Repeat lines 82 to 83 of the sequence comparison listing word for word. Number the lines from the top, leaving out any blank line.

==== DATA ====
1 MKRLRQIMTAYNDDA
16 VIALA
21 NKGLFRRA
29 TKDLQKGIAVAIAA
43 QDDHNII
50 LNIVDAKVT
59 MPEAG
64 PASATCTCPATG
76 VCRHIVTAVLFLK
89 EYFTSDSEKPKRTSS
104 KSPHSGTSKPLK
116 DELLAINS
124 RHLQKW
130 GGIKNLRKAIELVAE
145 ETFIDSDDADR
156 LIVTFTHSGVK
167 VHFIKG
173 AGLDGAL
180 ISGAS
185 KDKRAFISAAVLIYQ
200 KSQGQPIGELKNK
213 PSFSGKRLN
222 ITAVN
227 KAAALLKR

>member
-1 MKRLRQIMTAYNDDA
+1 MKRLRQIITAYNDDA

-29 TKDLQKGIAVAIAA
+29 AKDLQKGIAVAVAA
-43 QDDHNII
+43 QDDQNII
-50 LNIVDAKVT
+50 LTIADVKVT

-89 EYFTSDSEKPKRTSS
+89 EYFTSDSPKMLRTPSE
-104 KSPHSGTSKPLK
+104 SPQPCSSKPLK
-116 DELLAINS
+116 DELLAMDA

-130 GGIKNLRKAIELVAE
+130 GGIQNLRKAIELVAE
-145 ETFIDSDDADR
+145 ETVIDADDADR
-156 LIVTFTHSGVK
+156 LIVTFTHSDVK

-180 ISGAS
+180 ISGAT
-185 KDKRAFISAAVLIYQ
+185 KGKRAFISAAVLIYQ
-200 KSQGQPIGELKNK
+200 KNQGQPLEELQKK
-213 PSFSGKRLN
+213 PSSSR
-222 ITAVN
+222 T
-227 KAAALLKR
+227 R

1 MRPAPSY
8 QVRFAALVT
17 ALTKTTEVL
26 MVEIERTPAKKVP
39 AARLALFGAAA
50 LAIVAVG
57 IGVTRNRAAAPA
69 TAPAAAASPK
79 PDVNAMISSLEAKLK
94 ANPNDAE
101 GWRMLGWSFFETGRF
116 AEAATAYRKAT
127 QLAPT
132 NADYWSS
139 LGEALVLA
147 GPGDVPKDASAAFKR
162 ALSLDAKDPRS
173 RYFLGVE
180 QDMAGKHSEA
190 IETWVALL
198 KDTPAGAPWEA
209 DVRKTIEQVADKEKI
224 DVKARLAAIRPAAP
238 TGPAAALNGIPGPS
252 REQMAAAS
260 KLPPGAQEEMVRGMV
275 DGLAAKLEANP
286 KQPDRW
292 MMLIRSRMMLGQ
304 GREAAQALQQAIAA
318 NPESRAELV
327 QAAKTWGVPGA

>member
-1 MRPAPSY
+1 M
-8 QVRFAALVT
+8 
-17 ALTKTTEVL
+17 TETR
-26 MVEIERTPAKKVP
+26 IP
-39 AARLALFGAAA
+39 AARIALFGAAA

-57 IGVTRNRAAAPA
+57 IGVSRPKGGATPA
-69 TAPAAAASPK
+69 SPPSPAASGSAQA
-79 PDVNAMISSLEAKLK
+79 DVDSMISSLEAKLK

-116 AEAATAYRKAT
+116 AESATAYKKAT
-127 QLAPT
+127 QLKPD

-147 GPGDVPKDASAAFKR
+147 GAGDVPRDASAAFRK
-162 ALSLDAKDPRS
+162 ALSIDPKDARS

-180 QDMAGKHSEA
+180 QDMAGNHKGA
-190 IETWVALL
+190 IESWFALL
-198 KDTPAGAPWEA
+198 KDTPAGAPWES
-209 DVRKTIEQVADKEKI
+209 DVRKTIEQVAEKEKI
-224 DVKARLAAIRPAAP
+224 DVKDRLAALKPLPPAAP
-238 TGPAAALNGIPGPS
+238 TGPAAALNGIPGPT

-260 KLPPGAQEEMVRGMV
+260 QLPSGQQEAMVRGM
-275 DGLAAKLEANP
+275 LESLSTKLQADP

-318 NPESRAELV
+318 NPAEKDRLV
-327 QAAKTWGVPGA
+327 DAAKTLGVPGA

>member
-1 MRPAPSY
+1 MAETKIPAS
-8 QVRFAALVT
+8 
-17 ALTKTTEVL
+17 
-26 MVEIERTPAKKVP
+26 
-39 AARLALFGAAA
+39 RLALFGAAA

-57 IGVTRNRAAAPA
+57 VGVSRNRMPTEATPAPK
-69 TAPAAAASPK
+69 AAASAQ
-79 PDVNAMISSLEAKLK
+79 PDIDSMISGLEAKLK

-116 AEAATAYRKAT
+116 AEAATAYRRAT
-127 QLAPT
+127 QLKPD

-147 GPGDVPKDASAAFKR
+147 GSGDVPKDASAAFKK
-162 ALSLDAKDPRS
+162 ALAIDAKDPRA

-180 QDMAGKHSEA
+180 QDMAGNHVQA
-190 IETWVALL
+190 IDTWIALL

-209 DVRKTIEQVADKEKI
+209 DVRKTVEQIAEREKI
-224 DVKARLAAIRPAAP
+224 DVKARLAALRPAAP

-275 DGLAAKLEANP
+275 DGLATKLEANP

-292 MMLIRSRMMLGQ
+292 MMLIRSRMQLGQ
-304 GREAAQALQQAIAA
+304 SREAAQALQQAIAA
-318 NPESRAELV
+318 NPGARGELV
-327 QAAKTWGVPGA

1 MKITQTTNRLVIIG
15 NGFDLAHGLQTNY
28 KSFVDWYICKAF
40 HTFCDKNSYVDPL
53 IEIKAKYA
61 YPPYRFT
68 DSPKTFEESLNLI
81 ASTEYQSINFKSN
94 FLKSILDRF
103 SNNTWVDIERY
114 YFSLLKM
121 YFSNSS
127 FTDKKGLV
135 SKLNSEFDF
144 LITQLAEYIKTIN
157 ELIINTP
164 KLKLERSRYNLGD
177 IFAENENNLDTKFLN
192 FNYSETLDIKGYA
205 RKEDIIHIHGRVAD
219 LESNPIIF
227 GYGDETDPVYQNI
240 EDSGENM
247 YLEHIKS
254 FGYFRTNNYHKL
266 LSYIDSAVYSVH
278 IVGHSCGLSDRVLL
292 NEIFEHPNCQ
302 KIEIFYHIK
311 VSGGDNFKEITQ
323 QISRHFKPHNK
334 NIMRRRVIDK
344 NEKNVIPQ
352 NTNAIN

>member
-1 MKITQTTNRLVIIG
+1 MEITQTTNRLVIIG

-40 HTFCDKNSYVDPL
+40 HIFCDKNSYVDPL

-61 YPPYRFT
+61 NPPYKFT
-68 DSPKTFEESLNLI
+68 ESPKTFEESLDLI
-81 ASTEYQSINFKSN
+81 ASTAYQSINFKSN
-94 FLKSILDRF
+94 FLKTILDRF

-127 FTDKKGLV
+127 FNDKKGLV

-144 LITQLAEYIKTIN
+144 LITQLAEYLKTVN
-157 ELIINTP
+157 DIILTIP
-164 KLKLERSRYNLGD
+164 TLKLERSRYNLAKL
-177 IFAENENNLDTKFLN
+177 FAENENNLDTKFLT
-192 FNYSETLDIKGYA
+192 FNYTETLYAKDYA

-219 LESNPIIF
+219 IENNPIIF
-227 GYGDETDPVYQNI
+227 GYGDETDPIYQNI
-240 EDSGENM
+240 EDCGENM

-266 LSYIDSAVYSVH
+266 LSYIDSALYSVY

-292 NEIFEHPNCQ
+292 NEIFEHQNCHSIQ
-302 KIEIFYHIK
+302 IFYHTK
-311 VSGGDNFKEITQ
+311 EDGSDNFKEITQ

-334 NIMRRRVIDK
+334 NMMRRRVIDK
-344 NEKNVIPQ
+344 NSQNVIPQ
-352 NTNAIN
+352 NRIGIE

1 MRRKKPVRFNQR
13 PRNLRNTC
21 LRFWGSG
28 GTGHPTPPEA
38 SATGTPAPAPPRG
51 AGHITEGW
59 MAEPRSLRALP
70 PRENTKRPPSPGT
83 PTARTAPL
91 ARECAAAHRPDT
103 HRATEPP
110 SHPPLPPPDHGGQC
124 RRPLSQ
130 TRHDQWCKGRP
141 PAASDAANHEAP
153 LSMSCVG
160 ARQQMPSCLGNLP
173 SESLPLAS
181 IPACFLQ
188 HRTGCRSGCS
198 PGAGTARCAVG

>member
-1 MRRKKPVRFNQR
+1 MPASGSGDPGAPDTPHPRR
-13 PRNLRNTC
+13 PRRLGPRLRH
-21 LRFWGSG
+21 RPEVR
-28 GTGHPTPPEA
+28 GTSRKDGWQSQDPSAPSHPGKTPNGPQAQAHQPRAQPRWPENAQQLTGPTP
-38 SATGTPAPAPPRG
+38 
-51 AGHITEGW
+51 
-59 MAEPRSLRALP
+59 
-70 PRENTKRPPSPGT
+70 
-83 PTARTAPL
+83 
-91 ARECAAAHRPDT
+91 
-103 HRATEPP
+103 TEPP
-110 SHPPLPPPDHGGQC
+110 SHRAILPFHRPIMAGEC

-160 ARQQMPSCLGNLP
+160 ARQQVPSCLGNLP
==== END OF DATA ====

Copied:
252 REQMAAAS
260 KLPPGAQEEMVRGMV